"They pretty uptight?" he'd asked, heart juddering a little as it always did whenever anyone around him, friend or acquaintance, talked about their family. Ready to dodge and hedge when the rules of conversational reciprocity batted the subject back at him.
She said they were New England Catholics with old New England money and they liked to think of themselves as like, way more chill than their parent's generation, but the truth was, they were just as image-obsessed, straight backs and brows stretching back to the Mayflower. They might've used 'summer' as a verb. Her dad was a Yale man. He still wasn't totally over her choosing Stanford and telling him she preferred living on the west coast and probably wouldn't be moving back after graduation. She said she wanted to be sure about the butterfly tattoo because she would probably only ever get the one. She didn't actually want her mom to have a stroke.
Jess now had a Celtic sigil curling in glossy blue-black ink around her left shoulder, a world tree encircled in Beith-luis-nin letters. The ink looked fresh. He couldn't see it right now as she was still wearing yesterday's same long-sleeved t-shirt, but he was tracing it in his mind's eye and wondering what protection it offered.
It was midmorning, the sun already hot and high and tinted orange, driving through rolling hills of oaks and foothill pines and big boulders covered in sun-crisped moss, big pluming ferns and bright dots of purple and yellow clover and deer weed, blanketed in a patchwork quilt of fiery sunlight and cool green shade, pools of shadow burrowed deep between tree roots. Jess was driving, her foot heavy on the accelerator since sometime late last night, and Sam was telling her the abridged story of how he'd come to be in her universe. It was very strange to be telling her this side of the truth, spilling (some of) the things he didn't want to ever talk about, finally, after all the years of wondering what would've happened if he had. If she still would have been killed. Living out hypotheticals that always looped back to the same conclusion: he never should've been in her life in the first place.
She scarcely looked his way through his leap-about, rambling, stop-and-start story, only making a few interjections now and again to tersely ask him to clarify a point.
"Do you believe me?" he asked her, finally, after a long silent stretch.
"I think it's possible," she said, tense but level, "that what you're saying could be true. I also think you could be a really nasty impostor who's been toying with me. Or an illusion cooked up by some psychic or druid like the one in New Orleans. Or an angel or a god--it wouldn't be for the first time."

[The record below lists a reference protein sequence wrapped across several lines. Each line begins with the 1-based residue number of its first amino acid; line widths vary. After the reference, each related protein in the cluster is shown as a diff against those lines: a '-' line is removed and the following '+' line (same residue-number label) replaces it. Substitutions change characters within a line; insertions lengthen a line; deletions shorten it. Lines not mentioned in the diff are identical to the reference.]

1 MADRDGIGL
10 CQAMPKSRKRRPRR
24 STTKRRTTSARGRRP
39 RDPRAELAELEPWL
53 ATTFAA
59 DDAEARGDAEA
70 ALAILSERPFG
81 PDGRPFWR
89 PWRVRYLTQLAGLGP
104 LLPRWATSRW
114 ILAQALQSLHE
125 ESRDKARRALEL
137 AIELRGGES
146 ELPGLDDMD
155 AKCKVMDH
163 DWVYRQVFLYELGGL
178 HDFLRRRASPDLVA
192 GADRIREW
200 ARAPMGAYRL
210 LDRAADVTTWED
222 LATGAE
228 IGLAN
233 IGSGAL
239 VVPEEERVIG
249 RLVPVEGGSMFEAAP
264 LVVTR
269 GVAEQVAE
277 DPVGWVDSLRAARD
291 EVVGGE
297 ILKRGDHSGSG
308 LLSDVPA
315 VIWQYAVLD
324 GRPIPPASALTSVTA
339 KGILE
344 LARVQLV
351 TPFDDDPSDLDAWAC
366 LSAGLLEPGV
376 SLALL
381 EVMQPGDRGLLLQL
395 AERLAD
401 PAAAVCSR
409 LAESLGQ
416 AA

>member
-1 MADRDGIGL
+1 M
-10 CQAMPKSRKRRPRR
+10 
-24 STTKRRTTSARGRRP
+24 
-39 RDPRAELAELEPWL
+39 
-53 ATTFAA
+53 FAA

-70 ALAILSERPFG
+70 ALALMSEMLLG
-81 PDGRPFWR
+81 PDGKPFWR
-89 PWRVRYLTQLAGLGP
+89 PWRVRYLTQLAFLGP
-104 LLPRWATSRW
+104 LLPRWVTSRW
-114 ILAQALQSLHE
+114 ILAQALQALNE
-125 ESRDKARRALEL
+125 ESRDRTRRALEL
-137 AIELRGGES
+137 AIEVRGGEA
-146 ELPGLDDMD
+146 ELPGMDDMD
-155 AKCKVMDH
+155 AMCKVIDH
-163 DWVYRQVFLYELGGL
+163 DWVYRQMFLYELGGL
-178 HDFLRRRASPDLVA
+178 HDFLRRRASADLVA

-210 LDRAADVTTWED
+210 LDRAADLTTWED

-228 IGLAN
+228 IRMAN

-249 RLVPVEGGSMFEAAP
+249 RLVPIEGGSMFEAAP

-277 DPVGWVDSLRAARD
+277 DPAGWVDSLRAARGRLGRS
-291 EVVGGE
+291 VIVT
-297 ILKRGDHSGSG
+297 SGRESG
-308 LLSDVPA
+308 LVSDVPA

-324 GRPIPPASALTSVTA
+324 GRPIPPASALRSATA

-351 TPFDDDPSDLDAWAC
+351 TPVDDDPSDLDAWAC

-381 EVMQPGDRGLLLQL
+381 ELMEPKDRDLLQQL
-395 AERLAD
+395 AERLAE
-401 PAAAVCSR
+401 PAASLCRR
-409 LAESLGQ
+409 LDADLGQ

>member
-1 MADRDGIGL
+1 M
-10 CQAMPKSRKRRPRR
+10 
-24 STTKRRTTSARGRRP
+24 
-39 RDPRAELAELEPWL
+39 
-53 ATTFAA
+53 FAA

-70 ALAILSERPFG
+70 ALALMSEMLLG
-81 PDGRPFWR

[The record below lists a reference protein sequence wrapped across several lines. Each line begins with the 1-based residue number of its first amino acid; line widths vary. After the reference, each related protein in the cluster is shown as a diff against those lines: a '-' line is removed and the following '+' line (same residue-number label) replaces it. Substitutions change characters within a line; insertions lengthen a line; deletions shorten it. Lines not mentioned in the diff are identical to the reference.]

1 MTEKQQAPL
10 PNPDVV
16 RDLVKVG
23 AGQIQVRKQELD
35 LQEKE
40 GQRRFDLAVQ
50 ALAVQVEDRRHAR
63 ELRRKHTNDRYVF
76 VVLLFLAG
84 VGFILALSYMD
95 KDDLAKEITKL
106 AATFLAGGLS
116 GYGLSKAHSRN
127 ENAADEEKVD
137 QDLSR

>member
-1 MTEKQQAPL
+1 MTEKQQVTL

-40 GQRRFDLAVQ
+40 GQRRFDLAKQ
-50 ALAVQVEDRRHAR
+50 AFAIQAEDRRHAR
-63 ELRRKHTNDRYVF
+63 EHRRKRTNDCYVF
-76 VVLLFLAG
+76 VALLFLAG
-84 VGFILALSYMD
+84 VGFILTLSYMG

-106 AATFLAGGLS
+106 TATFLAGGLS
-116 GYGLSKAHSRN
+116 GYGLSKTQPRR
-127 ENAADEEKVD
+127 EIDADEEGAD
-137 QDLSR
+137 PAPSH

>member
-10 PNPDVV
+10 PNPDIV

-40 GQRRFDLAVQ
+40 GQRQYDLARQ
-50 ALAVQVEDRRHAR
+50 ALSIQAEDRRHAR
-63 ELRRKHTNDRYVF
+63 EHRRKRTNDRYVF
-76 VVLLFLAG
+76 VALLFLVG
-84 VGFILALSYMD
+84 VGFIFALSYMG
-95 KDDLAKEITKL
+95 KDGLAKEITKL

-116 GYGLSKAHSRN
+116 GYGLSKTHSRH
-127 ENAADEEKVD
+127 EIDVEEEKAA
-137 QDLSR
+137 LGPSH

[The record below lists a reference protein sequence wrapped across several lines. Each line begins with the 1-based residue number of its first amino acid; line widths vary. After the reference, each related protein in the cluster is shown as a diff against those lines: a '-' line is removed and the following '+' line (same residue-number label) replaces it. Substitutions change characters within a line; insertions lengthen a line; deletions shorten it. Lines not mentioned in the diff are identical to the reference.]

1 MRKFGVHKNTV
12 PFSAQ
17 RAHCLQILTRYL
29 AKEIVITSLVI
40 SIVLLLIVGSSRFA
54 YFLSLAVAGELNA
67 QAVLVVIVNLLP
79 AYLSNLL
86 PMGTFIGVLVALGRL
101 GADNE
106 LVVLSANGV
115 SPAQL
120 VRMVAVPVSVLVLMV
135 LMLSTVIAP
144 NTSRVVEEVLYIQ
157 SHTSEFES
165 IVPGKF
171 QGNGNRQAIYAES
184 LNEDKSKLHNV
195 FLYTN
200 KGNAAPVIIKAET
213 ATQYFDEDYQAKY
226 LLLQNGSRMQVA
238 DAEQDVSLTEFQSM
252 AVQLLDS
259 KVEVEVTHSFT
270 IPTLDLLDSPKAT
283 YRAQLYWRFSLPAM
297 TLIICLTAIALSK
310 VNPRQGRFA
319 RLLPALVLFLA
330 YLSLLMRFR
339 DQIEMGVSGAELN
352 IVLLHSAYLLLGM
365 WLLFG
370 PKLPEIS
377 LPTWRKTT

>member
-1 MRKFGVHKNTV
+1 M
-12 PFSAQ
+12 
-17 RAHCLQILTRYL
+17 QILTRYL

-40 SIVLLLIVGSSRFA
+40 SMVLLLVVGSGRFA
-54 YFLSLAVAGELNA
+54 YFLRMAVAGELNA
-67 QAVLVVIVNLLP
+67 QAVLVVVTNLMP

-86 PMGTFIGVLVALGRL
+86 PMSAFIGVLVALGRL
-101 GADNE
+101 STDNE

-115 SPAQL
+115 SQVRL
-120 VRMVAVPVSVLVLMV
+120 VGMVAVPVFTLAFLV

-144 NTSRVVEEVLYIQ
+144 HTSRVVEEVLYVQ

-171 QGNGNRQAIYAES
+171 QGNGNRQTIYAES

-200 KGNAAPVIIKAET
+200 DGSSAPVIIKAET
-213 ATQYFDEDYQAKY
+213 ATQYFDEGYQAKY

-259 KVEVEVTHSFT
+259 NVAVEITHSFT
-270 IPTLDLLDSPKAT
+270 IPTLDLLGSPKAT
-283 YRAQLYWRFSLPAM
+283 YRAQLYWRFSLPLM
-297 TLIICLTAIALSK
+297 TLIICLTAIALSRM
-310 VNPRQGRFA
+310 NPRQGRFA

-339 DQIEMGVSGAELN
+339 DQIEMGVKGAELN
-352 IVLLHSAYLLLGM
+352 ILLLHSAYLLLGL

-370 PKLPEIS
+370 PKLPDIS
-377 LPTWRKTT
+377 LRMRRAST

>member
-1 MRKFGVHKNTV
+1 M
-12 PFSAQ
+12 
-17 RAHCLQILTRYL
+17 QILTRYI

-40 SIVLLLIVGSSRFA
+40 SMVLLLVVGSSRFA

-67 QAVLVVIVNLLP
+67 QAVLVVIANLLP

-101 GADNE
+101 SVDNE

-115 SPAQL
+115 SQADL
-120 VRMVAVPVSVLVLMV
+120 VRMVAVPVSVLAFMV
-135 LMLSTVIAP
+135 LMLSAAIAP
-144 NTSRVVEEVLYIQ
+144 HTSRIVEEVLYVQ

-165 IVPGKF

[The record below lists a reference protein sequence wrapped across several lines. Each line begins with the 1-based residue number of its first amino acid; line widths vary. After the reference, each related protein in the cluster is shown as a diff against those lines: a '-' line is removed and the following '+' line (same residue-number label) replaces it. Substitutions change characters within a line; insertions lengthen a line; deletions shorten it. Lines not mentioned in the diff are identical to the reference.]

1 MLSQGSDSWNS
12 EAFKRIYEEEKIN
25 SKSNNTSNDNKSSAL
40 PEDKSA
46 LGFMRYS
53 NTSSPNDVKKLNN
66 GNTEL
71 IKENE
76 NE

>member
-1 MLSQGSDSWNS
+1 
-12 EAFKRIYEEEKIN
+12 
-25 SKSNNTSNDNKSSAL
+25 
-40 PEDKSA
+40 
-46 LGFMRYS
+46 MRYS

This shook and stumped him. He was caught up for a moment in imagining what it would be like to be an illusion, his only reason for being holding someone else's mind hostage. What if he were only a figment but became conscious of his non-reality? He didn't really think it was possible but the thought disturbed him all the same.
"But I don't believe most of those would be trying to feed me such an incoherent, convoluted, completely ridiculous backstory."
He felt a tightening twinge of what he belatedly recognized as amusement under his breastbone and he risked a glance at her. Her face was unreadable but some of the tension had gone out of her shoulders and her jaw. "You can test me however you want,'' he said. "I'll do whatever you tell me."
"Later," she said. "I guess I'm safe for now. If you were just gonna kill me you would've done it already."
"Really?" he said, confused and concerned that she would be so reckless. It wasn't like her: she was brave, she was adventurous, she'd gone cliff diving in Acapulco on freshman spring break, she'd been planning to hike the Cascadian after graduation, but she was a planner. She calculated the odds and she prepared for all contingencies in both her academic and personal life; she wouldn't gamble her future.
"If you're just something that took Sam's place--if you took him away, if you hurt him...you know what I can do to you."
He didn't know. He didn't know this woman sitting next to him and talking with cold certainty about her own capacity for violence. He didn't know how to begin to reconcile her with the girl he remembered, or if he should even try or if that road was too dangerous to begin to go down. He was holding on to the shards of enough illusive hopes as it was.
He was seeing his mom in his mind's eye now, sad eyes and tired lines around her mouth, nothing like he'd seen in the photos or in those few moments he'd had with her snatched out of linear time, nothing even like her ghost--a more profound wounded weariness. He had blithely told her that just having her back was enough, her mere physical presence somewhere in the world filling up some of the empty spaces he'd always felt inside himself. She'd smiled and hugged him and pulled away and never stopped pulling away. He hadn't wanted to see it then. He hadn't wanted to look too close. The consequences of that, the distance that had yawned and yawned between them--he was sure it was his fault, somehow.
"I'm sorry that I'm not your Sam," he said. "I wish I knew where he is, if he's still in here like I'm possessing him or if he swapped into my body--my real body--back in my universe."
"So you still have Dean, back in your universe?"